The Shikra (Accipiter badius) is a small bird of prey in the family Accipitridae. It is a widespread resident breeder throughout south Asia and sub-Saharan Africa. New nests are built in trees each year. Clutches contain anywhere from three to seven eggs.

This bird is a small raptor (26-30cm) with short broad wings and a long tail, both adaptations to fast maneuvering. The normal flight of this species is a characteristic “flap – flap – glide”.

The adult Shikra has pale grey upperparts, and is white, finely barred reddish below. Both male and female are similar except for the female being larger in size. Juveniles are brown above and white spotted with brown below. It has a barred tail.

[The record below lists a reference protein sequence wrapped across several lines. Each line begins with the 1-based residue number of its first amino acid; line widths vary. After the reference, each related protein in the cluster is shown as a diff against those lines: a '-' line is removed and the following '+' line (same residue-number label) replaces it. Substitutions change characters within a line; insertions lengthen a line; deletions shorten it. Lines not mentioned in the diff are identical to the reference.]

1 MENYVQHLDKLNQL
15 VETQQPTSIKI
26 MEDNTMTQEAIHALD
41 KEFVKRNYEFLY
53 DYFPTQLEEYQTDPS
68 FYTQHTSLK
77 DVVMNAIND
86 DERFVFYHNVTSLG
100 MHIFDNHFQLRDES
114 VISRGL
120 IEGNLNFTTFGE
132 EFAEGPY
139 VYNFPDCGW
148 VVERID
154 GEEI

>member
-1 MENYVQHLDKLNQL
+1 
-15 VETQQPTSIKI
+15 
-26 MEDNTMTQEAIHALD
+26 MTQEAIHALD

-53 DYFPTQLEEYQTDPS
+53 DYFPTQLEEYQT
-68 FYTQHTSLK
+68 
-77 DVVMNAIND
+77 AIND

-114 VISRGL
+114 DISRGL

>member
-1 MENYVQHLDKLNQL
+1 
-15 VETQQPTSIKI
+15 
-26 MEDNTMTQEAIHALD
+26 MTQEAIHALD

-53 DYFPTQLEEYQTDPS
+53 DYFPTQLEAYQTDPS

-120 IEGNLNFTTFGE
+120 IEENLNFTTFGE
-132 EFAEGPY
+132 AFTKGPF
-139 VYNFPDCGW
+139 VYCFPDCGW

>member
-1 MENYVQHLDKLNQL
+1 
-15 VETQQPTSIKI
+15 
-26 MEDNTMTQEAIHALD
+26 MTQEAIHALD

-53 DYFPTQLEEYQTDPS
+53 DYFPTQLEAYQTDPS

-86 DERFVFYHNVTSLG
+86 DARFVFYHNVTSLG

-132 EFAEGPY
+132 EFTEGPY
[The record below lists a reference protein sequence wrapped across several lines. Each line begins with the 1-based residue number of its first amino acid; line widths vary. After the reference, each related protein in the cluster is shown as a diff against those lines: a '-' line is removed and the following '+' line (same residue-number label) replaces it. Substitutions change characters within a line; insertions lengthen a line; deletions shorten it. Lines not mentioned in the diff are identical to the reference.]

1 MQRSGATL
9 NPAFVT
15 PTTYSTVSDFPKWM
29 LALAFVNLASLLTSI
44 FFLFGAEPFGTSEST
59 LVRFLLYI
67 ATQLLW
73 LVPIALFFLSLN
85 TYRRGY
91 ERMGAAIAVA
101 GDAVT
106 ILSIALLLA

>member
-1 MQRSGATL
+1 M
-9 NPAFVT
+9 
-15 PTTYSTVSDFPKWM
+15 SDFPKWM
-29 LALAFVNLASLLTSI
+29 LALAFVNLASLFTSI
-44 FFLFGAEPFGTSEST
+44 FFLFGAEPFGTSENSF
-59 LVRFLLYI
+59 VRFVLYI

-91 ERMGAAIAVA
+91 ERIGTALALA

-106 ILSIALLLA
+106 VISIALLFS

This bird prefers open woodland including savannah and cultivated areas. It hunts just like other small hawks, such as Sparrowhawk (A. nisus) or Sharp-shinned Hawk (A. striatus), relying on surprise as it flies from a hidden perch or flicks over a bush to catch its prey unaware.

Favorite prey includes lizards, dragonflies, small birds and mammals.